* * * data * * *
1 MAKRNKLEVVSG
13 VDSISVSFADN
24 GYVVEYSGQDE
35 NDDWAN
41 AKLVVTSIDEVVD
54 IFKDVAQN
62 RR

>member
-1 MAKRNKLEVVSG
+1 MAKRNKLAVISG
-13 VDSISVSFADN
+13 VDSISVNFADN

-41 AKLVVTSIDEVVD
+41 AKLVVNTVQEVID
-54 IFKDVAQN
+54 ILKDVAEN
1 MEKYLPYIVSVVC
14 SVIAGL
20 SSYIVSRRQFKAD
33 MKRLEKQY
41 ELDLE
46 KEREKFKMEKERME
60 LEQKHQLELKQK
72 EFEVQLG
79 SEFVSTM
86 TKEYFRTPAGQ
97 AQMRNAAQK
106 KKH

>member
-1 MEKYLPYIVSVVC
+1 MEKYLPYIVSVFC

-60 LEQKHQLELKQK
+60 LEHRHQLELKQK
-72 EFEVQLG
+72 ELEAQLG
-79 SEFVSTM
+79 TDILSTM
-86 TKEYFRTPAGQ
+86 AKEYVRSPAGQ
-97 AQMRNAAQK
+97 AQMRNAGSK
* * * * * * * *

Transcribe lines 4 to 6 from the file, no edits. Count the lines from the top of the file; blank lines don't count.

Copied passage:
35 NDDWAN
41 AKLVVTSIDEVVD
54 IFKDVAQN